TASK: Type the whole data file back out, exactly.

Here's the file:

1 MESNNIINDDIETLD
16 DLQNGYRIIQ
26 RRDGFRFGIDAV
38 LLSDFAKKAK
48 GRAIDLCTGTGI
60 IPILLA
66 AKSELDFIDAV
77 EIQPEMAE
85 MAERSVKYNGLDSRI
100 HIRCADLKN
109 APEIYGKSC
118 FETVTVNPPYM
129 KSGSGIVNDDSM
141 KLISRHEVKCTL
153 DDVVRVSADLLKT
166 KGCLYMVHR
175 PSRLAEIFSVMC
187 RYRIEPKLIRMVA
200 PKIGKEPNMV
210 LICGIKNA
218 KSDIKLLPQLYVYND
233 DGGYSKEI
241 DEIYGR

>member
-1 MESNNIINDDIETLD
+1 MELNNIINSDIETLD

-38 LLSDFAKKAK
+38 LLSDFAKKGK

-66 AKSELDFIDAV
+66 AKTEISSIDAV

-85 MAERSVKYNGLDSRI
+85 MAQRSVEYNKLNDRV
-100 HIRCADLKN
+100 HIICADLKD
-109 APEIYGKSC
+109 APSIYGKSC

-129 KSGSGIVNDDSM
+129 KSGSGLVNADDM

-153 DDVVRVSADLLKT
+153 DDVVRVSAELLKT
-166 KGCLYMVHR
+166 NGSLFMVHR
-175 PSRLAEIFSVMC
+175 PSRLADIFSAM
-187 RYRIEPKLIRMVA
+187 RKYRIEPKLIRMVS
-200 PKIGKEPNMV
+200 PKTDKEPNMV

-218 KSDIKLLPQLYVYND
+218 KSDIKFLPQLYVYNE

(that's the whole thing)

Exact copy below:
1 MESNNIINDDIETLD
16 DLQNGYRIIQ
26 RRDGFRFGIDAV
38 LLSDFAKKAK
48 GRAIDLCTGTGI
60 IPILLA
66 AKSELDFIDAV
77 EIQPEMAE
85 MAERSVKYNGLDSRI
100 HIRCADLKN
109 APEIYGKSC
118 FETVTVNPPYM
129 KSGSGIVNDDSM
141 KLISRHEVKCTL
153 DDVVRVSADLLKT
166 KGCLYMVHR
175 PSRLAEIFSVMC
187 RYRIEPKLIRMVA
200 PKIGKEPNMV
210 LICGIKNA
218 KSDIKLLPQLYVYND
233 DGGYSKEI
241 DEIYGR

>member
-1 MESNNIINDDIETLD
+1 MELNNIINSDIETLD

-38 LLSDFAKKAK
+38 LLSDFAKKGK

-66 AKSELDFIDAV
+66 AKTEISSIDAV

-85 MAERSVKYNGLDSRI
+85 MAQRSVEYNKLNDRV
-100 HIRCADLKN
+100 HIICADLKD
-109 APEIYGKSC
+109 APSIYGKSC

-129 KSGSGIVNDDSM
+129 KSGSGLVNADDM

-153 DDVVRVSADLLKT
+153 DDVVRVSAELLKT
-166 KGCLYMVHR
+166 NGSLFMVHR
-175 PSRLAEIFSVMC
+175 PSRLADIFSAM
-187 RYRIEPKLIRMVA
+187 RKYRIEPKLIRMVS
-200 PKIGKEPNMV
+200 PKTDKEPNMV

-218 KSDIKLLPQLYVYND
+218 KSDIKFLPQLYVYNE